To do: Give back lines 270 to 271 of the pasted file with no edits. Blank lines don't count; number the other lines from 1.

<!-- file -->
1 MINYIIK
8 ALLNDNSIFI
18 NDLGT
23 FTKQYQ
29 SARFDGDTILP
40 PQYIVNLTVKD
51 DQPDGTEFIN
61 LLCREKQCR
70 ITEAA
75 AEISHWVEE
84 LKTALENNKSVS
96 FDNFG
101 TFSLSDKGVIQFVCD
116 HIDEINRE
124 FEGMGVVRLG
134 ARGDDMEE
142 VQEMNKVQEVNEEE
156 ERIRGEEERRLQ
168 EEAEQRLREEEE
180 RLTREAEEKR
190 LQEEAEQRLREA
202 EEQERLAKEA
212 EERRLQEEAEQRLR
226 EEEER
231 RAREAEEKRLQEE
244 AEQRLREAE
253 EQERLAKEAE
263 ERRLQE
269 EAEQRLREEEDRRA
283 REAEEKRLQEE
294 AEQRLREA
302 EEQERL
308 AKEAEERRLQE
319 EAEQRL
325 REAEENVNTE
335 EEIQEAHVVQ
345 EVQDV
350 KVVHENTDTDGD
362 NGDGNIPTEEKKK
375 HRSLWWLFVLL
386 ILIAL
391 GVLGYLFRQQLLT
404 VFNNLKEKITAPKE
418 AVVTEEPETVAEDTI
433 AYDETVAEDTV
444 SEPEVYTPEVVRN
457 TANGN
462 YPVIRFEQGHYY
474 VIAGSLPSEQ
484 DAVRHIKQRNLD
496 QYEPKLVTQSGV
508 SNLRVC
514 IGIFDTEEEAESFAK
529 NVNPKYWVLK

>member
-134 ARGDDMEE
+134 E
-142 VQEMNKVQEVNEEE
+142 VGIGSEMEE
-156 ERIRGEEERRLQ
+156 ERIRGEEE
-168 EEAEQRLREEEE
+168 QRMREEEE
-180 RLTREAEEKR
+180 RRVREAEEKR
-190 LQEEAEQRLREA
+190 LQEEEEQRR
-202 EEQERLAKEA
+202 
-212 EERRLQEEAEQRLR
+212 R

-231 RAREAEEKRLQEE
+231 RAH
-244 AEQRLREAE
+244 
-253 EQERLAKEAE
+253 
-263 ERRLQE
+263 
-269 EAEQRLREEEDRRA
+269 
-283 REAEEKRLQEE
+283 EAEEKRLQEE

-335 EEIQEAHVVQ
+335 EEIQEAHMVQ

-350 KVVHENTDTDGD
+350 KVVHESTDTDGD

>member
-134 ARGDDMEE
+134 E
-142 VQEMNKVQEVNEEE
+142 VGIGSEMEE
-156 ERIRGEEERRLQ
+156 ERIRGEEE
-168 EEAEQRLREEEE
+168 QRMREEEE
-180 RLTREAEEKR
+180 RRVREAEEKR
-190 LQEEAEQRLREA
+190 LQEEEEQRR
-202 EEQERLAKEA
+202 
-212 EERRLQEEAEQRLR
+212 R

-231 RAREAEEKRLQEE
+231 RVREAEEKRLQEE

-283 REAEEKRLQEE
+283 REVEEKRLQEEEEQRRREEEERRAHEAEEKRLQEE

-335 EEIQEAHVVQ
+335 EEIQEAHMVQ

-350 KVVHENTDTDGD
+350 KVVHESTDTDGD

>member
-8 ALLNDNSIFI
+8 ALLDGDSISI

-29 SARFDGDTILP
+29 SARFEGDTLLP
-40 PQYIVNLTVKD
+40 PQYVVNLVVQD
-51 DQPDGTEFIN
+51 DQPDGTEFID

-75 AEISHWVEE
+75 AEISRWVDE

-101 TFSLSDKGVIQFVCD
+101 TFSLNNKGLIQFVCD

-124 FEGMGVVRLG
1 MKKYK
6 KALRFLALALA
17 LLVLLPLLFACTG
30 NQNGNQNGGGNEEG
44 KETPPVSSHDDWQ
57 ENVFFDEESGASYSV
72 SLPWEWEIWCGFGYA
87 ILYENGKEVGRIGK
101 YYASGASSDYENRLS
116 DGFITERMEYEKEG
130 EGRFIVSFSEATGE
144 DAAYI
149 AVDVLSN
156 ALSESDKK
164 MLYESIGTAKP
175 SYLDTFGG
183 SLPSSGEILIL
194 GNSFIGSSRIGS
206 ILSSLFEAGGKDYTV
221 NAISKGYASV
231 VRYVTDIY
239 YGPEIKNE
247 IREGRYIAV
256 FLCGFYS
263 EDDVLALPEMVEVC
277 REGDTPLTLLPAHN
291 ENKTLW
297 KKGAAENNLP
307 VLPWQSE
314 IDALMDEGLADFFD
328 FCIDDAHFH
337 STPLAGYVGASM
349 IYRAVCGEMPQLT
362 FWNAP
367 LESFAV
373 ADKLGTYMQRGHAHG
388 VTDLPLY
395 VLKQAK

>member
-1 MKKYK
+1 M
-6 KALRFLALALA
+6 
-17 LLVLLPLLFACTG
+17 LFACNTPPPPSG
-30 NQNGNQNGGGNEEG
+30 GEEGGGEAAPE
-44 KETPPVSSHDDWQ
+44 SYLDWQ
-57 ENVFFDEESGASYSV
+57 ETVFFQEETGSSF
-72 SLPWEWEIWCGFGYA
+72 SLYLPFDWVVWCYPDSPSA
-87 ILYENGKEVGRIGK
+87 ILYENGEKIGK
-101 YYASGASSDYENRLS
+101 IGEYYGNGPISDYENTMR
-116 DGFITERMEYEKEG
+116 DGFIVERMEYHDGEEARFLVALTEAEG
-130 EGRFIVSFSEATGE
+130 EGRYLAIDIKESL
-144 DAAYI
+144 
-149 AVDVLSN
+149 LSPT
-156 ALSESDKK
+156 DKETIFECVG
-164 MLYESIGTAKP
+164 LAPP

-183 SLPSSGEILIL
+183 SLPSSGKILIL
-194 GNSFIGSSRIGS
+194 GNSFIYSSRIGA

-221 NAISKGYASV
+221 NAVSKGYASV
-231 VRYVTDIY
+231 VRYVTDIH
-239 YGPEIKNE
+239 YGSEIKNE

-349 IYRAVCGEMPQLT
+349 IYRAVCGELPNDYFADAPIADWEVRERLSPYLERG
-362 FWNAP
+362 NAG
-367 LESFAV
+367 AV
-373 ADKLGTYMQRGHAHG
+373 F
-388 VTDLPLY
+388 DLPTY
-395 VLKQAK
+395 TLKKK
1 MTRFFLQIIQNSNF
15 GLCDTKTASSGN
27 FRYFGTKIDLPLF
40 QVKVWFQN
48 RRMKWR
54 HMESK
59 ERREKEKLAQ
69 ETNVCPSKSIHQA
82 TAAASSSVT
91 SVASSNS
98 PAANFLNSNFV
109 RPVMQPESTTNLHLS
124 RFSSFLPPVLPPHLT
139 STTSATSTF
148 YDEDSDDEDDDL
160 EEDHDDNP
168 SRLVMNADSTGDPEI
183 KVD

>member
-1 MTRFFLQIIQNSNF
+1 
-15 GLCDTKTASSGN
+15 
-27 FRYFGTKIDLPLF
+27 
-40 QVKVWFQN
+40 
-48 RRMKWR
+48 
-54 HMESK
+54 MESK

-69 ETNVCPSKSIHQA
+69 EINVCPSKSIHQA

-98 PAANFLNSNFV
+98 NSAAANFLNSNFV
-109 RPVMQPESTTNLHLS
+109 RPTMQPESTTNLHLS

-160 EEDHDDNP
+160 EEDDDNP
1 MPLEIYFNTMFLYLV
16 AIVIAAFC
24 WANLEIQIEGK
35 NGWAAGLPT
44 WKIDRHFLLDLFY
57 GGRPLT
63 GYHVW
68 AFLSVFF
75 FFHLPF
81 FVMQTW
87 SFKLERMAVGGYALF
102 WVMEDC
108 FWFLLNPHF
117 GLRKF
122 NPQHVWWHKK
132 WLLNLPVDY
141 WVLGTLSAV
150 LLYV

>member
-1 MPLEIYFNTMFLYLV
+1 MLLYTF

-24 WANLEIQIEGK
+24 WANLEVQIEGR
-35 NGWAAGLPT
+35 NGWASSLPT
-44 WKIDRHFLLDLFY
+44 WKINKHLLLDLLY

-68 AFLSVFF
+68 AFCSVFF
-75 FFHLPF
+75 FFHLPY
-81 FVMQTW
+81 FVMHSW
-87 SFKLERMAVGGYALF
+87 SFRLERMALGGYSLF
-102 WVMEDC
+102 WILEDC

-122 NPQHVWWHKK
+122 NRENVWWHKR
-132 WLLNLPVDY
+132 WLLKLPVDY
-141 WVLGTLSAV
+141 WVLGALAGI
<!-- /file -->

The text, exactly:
117 GLRKF
122 NPQHVWWHKK